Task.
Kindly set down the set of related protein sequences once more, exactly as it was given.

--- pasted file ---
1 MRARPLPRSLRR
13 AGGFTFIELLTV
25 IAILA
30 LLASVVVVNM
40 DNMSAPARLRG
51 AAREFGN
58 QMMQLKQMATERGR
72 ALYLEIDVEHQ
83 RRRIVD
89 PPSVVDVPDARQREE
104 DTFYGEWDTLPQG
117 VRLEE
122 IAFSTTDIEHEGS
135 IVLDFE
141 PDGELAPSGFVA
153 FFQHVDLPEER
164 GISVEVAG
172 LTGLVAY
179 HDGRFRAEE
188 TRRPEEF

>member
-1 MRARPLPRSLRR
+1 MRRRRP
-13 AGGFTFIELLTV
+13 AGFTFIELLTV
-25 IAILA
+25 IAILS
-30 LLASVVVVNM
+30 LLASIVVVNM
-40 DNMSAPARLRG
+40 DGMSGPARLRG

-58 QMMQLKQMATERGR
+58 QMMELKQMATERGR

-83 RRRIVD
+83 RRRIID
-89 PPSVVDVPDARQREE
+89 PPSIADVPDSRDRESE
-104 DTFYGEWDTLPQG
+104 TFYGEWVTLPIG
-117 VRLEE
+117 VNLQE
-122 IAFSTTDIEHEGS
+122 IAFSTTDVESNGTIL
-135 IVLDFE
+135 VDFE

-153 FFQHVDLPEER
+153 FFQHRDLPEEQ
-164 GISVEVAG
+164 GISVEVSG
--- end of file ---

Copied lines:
1 MRARPLPRSLRR
13 AGGFTFIELLTV
25 IAILA
30 LLASVVVVNM
40 DNMSAPARLRG
51 AAREFGN
58 QMMQLKQMATERGR
72 ALYLEIDVEHQ
83 RRRIVD
89 PPSVVDVPDARQREE
104 DTFYGEWDTLPQG
117 VRLEE
122 IAFSTTDIEHEGS
135 IVLDFE
141 PDGELAPSGFVA
153 FFQHVDLPEER
164 GISVEVAG
172 LTGLVAY
179 HDGRFRAEE
188 TRRPEEF

>member
-1 MRARPLPRSLRR
+1 MRRRRP
-13 AGGFTFIELLTV
+13 AGFTFIELLTV
-25 IAILA
+25 IAILS
-30 LLASVVVVNM
+30 LLASIVVVNM
-40 DNMSAPARLRG
+40 DGMSGPARLRG

-58 QMMQLKQMATERGR
+58 QMMELKQMATERGR

-83 RRRIVD
+83 RRRIID
-89 PPSVVDVPDARQREE
+89 PPSIADVPDSRDRESE
-104 DTFYGEWDTLPQG
+104 TFYGEWVTLPIG
-117 VRLEE
+117 VNLQE
-122 IAFSTTDIEHEGS
+122 IAFSTTDVESNGTIL
-135 IVLDFE
+135 VDFE

-153 FFQHVDLPEER
+153 FFQHRDLPEEQ
-164 GISVEVAG
+164 GISVEVSG